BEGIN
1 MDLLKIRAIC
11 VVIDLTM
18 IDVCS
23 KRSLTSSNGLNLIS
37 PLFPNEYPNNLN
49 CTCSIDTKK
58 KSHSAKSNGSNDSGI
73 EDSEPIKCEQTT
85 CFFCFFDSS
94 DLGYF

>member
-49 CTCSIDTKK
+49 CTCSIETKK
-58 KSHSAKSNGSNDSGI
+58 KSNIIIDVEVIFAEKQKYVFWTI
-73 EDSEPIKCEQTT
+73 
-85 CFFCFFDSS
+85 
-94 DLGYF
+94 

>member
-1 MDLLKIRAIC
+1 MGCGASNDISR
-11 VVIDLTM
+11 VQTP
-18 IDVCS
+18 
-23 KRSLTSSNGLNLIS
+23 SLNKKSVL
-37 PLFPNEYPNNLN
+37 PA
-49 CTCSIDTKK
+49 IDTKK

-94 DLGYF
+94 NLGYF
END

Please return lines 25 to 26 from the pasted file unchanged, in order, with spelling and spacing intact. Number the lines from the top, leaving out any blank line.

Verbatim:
-11 VVIDLTM
+11 VQTP